The National Institute on Drug Abuse found that marijuana and hallucinogen use in the U.S. among those 19 to 30 years old hit historic highs, according to a Monitoring the Future panel study. 

“As the drug landscape shifts over time, this data provides a window into the substances and patterns of use favored by young adults,” Dr. Nora Volkow, the head of the National Institute on Drug Abuse, said in a statement. “We need to know more about how young adults are using drugs like marijuana and hallucinogens, and the health effects that result from consuming different potencies and forms of these substances.”

The Trends Journal has reported extensively on the impact that the COVID-19 outbreak and subsequent lockdowns had on the nation’s overall mental and physical health. (See “GET DRUNK: THE COVID WAR KILLER” 29 Mar 2022, “BOOZE BINGE ESSENTIAL” 2 Jun 2020, “MORE LOCKDOWNS= RISE IN ALCOHOLIC LIVER DISEASE” 16 Feb 2021 and “COVID WAR LOCKDOWNS SPIKE DRUG ADDICTION IN U.S.” 17 May 2022.)

The survey found that marijuana use where an individual used it on 20 or more occasions in the past 30 days is at the highest levels since the research was first studied in 1988.

The proportion of young adults who reported past-year marijuana use reached 43 percent in 2021, a significant increase from 34 percent five years ago, the statement read. Daily marijuana use was reported by 11 percent of young adults in 2021, compared to 8 percent in 2016 and 6 percent in 2011.

The survey, which was conducted online from April to October 2021, and asked people from 19 to 60, also looked into hallucinogen use, which covers an array of drugs from “shrooms,” LSD, and mescaline. The use of these drugs were stable over the past few decades but in 2020, there was a dramatic increase, according to the study.

In 2021, 8 percent of young adults reported past-year hallucinogen use, representing an all-time high since the category was first surveyed in 1988. By comparison, in 2016, 5 percent of young adults reported past-year hallucinogen use, and in 2011, only 3 percent reported use.

Dr. Kevin M. Gray, a professor of psychiatry and behavioral sciences at the Medical University of South Carolina, told The New York Times that “availability” and “peer acceptability” play important roles in the trend.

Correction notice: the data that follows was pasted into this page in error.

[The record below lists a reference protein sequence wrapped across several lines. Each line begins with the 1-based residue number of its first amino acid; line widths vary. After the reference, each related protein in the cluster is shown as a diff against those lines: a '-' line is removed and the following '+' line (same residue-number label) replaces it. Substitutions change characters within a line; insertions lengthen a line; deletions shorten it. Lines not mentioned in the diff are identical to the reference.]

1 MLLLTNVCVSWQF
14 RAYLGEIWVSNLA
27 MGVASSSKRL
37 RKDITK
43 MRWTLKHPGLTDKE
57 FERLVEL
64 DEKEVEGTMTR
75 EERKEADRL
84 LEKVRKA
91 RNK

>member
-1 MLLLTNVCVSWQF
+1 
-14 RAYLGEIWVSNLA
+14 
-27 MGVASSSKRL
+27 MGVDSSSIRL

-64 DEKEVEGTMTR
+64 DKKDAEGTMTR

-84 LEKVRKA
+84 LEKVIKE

“Generally speaking, young people don’t see these substances as dangerous, but the consequences of using them are still there,” he said.

We reported in May that more than 100,000 people died from drug overdoses in the U.S. last year—a 15 percent increase from 2020—due in large part to the spread of illegal fentanyl throughout the country, the Centers for Disease Control and Prevention said. It should be noted that opioid use was a rare bright spot in the survey and was down last year. 

The survey also noted that binge drinking, which had been trending downward before the COVID-19 outbreak, returned to pre-pandemic levels. About 32 percent of young adults reported binge drinking in 2021, compared to 28 percent in 2020, and 32 percent in 2019. 

TREND FORECAST: The Trends Journal had forecast drug addiction, along with crime, would spike when politicians, without a scintilla of scientific data to support their draconian mandates, locked down much of the nation to fight the COVID War. (See “FENTANYL: A KILLER OPIOID”“COVID LOCKDOWNS INCREASE DRUG ABUSE” and “SADLY, AS FORECAST: FIGHTING THE COVID WAR=RECORD-BREAKING OPIOID DEATHS.”

TRENDPOST: Lockdowns also prevented people from accessing treatment for drug use or addiction; see “COVID LOCKDOWNS INCREASE DRUG ABUSE” (15 Sep 2020). 

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